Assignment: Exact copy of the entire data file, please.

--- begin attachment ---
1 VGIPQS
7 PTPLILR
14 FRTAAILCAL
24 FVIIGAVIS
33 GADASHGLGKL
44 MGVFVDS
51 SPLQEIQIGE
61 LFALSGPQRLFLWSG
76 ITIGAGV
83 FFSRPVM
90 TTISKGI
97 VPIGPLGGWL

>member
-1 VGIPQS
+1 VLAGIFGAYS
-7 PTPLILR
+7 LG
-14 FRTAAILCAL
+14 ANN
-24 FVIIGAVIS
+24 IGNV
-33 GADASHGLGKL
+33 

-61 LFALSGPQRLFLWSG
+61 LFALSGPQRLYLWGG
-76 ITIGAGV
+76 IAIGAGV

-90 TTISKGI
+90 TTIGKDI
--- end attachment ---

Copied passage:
1 VGIPQS
7 PTPLILR
14 FRTAAILCAL
24 FVIIGAVIS
33 GADASHGLGKL
44 MGVFVDS
51 SPLQEIQIGE
61 LFALSGPQRLFLWSG
76 ITIGAGV
83 FFSRPVM
90 TTISKGI
97 VPIGPLGGWL

>member
-1 VGIPQS
+1 VLAGIFGAYS
-7 PTPLILR
+7 LG
-14 FRTAAILCAL
+14 ANN
-24 FVIIGAVIS
+24 IGNV
-33 GADASHGLGKL
+33 

-61 LFALSGPQRLFLWSG
+61 LFALSGPQRLYLWGG
-76 ITIGAGV
+76 IAIGAGV

-90 TTISKGI
+90 TTIGKDI